Those two sides of his opinions seem internally consistent to me (even though I can't agree with him at all). One does wonder, if you are a Canada Research Chair for public policy and administration and you find yourself giving a quote starting with "In my view, regardless of what the Supreme Court might say", you might not want to pause and consider if you are about to say something ridiculous.
posted by ssg at 3:14 PM on August 31, 2015 [1 favorite]


Yeah the Savoie comment stood out to me, too, Hoopo.
He seems to think that politics is for politicians ... What about citizens? What about an active citizenry? Surely the loss of citizen participation in debate is far worse for the country and democracy than the risk of a civil servant having an opinion.

I don't think Turner has crossed the line here, he wasn't at work, and he didn't represent himself as a government employee in the video.

The biggest joke to me is that this was his church social justice group singing! Where is the Office of Religious Freedom now?
posted by chapps at 3:16 PM on August 31, 2015 [2 favorites]


[also, please add the fuckharper tag if you are amenable. I know its rude, but I use it to quickly find all the Canadian election content on the blue!!]
posted by chapps at 3:17 PM on August 31, 2015 [3 favorites]


On the song, I think it is pretty good as a folk protest song. Its very singable an the chorus is catchy. If you want some more professional offerings in opposition to Harper , there is some fun stuff around.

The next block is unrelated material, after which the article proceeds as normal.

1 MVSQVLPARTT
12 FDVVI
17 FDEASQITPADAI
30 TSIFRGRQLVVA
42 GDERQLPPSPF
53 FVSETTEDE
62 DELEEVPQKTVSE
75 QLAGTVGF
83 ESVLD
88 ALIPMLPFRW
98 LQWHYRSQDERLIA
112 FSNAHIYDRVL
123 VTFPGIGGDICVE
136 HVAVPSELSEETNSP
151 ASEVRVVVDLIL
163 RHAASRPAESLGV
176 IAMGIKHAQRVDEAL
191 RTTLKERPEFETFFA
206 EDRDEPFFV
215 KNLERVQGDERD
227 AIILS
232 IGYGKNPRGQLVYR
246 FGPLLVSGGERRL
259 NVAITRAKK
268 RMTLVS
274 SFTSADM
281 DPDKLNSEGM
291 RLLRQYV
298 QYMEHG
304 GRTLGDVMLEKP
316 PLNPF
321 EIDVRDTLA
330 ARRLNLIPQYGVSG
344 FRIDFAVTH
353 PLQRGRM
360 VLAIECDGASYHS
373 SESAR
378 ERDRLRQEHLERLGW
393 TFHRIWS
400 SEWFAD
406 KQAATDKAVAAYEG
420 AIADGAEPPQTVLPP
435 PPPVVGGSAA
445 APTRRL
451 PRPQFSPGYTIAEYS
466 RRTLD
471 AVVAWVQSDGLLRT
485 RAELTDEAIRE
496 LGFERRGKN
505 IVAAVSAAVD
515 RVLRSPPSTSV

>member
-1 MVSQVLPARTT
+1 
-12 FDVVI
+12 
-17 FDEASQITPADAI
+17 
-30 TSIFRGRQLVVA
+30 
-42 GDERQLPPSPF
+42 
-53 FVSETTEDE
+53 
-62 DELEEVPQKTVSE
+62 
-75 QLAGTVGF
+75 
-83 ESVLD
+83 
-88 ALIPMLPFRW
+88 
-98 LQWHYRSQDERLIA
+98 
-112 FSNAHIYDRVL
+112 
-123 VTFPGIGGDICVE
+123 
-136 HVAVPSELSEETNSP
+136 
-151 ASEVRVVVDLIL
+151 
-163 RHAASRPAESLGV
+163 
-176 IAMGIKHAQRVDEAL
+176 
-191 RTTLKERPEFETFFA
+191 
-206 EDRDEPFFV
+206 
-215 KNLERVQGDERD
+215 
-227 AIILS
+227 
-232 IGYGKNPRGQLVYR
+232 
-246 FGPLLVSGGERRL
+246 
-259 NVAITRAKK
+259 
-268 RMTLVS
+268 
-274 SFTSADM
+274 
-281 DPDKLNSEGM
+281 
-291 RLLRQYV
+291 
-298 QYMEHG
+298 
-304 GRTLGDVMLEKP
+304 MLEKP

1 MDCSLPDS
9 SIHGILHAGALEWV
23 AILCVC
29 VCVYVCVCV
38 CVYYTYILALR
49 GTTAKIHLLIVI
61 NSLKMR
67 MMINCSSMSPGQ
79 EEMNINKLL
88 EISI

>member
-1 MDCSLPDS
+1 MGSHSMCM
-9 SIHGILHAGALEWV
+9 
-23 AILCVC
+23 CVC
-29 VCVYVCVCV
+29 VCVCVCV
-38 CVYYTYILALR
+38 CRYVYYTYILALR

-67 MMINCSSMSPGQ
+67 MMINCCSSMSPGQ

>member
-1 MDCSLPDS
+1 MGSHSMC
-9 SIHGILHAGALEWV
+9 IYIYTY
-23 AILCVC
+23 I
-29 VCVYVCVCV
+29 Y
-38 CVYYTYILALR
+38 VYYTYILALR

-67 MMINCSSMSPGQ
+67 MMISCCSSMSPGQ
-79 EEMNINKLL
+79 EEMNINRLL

My fave for this election is Geoff Berner's half hearted plea to vote NDP ... along with the classic wandering vocals and accordion we come to expect from GB.

Raffi wants canada back.

And this one, about cuts to culture in 2008, and featuring Michel Rivard is old... but deserves to be revived! (turn on the CC to get all the jokes via english subtitles).
posted by chapps at 3:29 PM on August 31, 2015 [1 favorite]


Some minor context on Savoie since there aren't many NB mefites around and he's from there:

New Brunswick has had a couple of scandals recently, the thrust of which are government public servants (deputy ministers, who are supposed to be the highest non-partisan leader a ministry) altered official government records to keep a guest list secret. They are also the only province (I think) that has a system which allows MLAs to choose which summer student jobs get funded, and specifically lets government MLAs have more time to award [as grouse put it to me, it's the Jacksonian spoils system alive and well!] There have been allegations that the current Liberal premier influenced the choice of which hospitals would start allowing abortion in order to keep him in political cover - I tend to believe them but haven't substantiated them.

Traditionally, Canada/Provincial public services were staunchly non-partisan and proud of it. You'd have deputy ministers staying across multiple different parties in power. They were the 'how' to the government's 'what', essentially. That's changed - not just with Harper, mind, but with what I'll call the increased politicizing of the public sphere in general - that confluence of mass-media penetration/responsiveness, direct-targeting abilities by parties, and ...something that has allowed campaigning to be much more pervasive than it used to be. 20 years or so.
posted by Lemurrhea at 3:50 PM on August 31, 2015 [4 favorites]


chapps: Thanks for the Geoff Berner link. I was rather bemused when he released Maginot Line. He'd kinda fallen off my radar.
posted by mandolin conspiracy at 3:58 PM on August 31, 2015 [1 favorite]


More from Mr Savoie on the creeping (and, most recently, galloping) politicization of the civil service in Canada. You can listen on CBC player if you want the detail.
posted by aeshnid at 4:26 PM on August 31, 2015 [1 favorite]